Up Close and Personal with The Glacier

Post by Lauren

There are 24 major glaciers in Switzerland. We had seen the one on Mont Blanc in France before and it is truly magnificent to see, especially in the summer when everything else has melted.

However, we had a closer experience during our time in Saas-Fee. As you can see from the photo below, the glacier is visible from the town.

See the blue? That's the glacier!

What is neat about Saas Fee is that you can actually take a cable car up to ski or hike on top of the glacier. Gabe and S & S skied on the glacial snow.

Skiing on Glacial Snow

While they rocked out their glacier skiing, I decided to explore the Ice Grotto and revolving restaurant found at Mittelallin, 3,500 meters or 11,480 feet high, directly above Saas-Fee. Both are considered the world’s highest of their kind.

Worlds' highest revolving restaurant - 2 miles high.

I’d like to point out that when its snowing, it doesn’t really matter if you are two miles high on the worlds highest revolving restaurant.

My view at the world's highest restaurant

Luckily, the sun peaked out or a second and I was able to see a glimpse of the mountains:

Also at the top of Mittelallin is the Ice Pavilion — a glacier that you can walk into. It was my first time stepping inside a glacier. At -12 C outside air temperature, it was super frigid inside.

It was Sunday and quite a coincidence they had an ice chapel at 11000 feet.

It was a nice relaxing way to spend a Sunday, sans skiing in Saas Fee. Say that 5 times fast.

For more scientific information on glaciers and why they are blue, consult Schwingen in Switzerland. http://schwingeninswitzerland.wordpress.com/2012/02/20/3058/

Saas Fee

Post by Lauren

We decided that it would be good to spend my last weekend prior to surgery doing something wintery. We knew it would be quite awhile before I could experience the outdoors again. At least on foot. The week had been super busy planning for surgery and prepping meals to freeze, so I hadn’t gotten around to selecting a place or activity.

So, we pretty much decided where to go at 9pm Friday night at Happy Hour at S & S’s place. We planned to hit the Carnival celebrations in Wiler and to continue onto Saas Fee in Valais to spend the night and potentially do winter sports Sunday. S booked hotel rooms round midnight for that next day.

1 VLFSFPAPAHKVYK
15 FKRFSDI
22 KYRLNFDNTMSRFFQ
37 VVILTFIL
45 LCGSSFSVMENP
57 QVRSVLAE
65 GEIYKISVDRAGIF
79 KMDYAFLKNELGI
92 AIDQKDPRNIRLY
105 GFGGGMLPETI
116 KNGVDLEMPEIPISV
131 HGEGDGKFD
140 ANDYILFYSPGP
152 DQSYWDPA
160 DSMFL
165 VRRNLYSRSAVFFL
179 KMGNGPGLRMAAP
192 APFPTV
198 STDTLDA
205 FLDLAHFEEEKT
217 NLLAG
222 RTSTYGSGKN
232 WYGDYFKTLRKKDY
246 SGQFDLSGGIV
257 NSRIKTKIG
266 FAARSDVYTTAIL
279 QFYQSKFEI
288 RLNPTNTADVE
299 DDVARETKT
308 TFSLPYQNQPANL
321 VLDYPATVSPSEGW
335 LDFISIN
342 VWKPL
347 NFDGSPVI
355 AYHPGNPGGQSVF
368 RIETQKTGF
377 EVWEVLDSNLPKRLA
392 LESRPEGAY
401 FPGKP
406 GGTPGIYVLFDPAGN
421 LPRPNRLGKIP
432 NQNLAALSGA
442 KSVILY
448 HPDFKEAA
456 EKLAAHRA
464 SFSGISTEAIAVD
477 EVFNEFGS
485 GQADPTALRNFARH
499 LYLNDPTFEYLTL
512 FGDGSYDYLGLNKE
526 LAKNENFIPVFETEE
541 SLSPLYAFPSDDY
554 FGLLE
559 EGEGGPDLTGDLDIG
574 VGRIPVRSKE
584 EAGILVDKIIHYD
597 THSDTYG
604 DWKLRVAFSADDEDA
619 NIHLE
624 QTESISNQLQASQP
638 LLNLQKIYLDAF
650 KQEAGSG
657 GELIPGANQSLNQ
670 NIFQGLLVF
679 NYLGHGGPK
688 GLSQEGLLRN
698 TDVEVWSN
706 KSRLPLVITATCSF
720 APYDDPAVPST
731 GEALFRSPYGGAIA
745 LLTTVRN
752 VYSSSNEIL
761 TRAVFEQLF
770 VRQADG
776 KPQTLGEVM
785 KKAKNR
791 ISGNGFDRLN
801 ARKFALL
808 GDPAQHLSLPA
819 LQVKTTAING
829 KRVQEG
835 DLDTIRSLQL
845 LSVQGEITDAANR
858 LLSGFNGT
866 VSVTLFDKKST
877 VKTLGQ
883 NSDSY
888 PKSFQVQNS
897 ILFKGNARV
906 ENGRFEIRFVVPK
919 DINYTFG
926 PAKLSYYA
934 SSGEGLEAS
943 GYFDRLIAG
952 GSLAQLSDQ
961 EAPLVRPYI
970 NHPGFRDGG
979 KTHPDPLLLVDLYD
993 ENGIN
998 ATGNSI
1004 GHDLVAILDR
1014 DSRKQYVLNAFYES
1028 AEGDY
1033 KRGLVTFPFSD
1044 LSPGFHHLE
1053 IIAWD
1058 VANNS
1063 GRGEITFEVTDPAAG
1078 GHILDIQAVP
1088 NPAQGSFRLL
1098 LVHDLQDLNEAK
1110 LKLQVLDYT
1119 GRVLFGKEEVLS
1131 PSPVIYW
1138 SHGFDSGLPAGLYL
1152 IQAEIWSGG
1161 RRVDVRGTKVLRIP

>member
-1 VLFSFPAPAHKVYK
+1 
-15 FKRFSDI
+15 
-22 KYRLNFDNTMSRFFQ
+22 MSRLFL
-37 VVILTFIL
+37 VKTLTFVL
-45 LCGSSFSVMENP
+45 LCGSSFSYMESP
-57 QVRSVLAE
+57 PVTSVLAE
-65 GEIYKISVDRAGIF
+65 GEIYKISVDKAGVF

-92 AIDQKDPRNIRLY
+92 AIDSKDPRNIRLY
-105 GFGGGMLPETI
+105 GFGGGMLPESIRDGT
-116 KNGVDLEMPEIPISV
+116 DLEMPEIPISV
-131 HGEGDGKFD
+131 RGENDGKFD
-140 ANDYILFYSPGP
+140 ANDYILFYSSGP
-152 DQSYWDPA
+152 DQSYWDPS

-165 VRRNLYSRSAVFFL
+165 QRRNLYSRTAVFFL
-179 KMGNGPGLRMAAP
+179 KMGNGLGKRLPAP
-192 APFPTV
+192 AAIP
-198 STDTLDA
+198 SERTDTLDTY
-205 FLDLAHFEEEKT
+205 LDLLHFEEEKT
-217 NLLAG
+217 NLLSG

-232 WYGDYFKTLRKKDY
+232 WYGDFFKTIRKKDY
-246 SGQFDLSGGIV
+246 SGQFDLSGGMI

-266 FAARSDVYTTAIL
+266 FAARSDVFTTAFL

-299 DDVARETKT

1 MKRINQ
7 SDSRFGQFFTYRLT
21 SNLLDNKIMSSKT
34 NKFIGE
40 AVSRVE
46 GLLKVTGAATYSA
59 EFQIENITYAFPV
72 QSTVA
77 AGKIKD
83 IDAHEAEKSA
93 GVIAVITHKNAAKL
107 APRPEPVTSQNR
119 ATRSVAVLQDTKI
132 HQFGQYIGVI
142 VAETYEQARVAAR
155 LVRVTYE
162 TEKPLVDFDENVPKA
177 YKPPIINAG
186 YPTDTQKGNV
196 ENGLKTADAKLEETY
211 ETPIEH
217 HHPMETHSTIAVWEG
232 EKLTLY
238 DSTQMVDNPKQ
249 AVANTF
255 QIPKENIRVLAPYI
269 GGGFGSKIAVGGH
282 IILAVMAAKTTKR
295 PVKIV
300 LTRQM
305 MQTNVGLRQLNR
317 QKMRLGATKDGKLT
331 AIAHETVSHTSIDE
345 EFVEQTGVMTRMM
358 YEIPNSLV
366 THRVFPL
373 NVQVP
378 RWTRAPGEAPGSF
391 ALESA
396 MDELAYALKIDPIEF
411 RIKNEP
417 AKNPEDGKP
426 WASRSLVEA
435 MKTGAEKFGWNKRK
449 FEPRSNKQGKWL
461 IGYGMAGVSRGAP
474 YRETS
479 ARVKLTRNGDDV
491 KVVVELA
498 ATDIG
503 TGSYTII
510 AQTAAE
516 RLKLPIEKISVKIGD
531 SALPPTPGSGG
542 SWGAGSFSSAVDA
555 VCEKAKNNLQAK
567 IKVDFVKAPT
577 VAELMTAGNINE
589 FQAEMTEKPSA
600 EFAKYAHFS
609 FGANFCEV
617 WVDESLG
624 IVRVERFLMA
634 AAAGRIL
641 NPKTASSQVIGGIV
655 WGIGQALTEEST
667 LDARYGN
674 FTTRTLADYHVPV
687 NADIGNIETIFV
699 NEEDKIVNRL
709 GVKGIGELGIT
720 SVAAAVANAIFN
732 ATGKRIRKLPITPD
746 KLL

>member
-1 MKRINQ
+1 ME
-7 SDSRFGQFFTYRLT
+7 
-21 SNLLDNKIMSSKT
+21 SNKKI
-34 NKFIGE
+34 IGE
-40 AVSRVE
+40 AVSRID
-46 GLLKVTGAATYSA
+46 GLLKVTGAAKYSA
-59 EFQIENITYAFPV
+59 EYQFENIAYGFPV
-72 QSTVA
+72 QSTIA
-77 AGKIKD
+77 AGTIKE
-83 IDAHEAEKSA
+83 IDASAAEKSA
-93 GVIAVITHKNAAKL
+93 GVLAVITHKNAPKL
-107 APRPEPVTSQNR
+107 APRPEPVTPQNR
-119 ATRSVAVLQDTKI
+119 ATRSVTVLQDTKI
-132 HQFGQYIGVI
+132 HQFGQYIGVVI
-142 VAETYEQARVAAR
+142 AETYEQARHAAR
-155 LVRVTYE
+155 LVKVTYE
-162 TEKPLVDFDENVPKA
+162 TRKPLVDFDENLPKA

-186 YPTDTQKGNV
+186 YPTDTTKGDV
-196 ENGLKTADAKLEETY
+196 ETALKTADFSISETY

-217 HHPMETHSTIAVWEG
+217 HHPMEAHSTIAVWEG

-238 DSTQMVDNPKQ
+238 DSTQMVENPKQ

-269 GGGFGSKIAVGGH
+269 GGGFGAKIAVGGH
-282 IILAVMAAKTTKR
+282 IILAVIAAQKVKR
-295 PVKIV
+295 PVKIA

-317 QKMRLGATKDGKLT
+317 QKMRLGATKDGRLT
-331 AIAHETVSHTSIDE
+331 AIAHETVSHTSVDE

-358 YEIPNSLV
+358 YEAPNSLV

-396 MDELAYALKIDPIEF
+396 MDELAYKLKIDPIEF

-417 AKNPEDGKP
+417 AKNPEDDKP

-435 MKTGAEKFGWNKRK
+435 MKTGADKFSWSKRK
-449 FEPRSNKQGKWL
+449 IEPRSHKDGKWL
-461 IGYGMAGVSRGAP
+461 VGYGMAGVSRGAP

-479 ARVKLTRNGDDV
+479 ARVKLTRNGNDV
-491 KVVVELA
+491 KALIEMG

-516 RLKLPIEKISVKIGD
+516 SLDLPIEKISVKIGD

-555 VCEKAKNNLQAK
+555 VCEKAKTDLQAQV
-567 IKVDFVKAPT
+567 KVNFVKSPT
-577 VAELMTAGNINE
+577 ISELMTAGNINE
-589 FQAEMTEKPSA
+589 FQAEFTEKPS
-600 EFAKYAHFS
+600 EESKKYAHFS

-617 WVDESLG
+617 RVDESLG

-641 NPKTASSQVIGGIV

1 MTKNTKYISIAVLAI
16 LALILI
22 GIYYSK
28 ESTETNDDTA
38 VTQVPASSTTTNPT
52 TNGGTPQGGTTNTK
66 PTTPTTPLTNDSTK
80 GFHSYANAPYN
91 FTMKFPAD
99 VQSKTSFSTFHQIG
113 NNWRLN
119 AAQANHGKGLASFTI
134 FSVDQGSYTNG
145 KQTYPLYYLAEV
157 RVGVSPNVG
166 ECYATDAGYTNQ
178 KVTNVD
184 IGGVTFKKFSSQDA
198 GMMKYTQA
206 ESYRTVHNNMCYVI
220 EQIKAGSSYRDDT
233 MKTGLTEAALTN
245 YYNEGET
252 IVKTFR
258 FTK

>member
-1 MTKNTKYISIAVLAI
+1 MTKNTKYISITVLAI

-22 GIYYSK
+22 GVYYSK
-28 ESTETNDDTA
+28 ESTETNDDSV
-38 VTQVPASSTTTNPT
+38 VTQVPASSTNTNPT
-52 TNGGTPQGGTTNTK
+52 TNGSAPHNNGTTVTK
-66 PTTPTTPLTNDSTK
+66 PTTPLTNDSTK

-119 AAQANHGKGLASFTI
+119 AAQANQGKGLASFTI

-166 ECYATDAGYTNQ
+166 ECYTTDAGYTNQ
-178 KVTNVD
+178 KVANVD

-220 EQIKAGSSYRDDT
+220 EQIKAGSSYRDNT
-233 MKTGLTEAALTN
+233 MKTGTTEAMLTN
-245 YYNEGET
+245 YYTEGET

Saas Fee is located in a valley very close to Zermatt. Until the mid-twentieth century, it was remote and not accessible by cars. Currently, trains are still not able to reach Saas Fee through its narrow valley. However, even though you can drive there now; the village itself is car-free. You must leave your car at the deck at the city entrance.

Driving in was "squiggly"

 

Majestic mountains on the horizon as we drove into Saas Fee

The books say that Saas Fee is just as picturesque as Zermatt, just without the Matternhorn view. For all Gabe and I know, it was equal since we didn’t see the Matterhorn when we went back in January with Pascal and Gisele.

We arrived at sunset and it was quite nice to walk around and to see the après ski buzz.

 

After exploring, we grabbed a bite of Italian at Boccalino and then had an after dinner drink at Popcorn. We called it an early night due to the ski activities planned for the next day.

Saas Fee was a lovely little town. I think I might prefer Zermatt a little more, but all in all, a nice stop.

 

Navigating International Insurance and The Swiss Clinique

Post by Lauren

In Switzerland, you don’t go to the hospital for planned procedures such as delivering a baby or foot surgeries. You go to a Clinique. No, not like the make-up counter. A Clinique is like a cross between a doctors office and a hospital. And then add in a little high end hotel.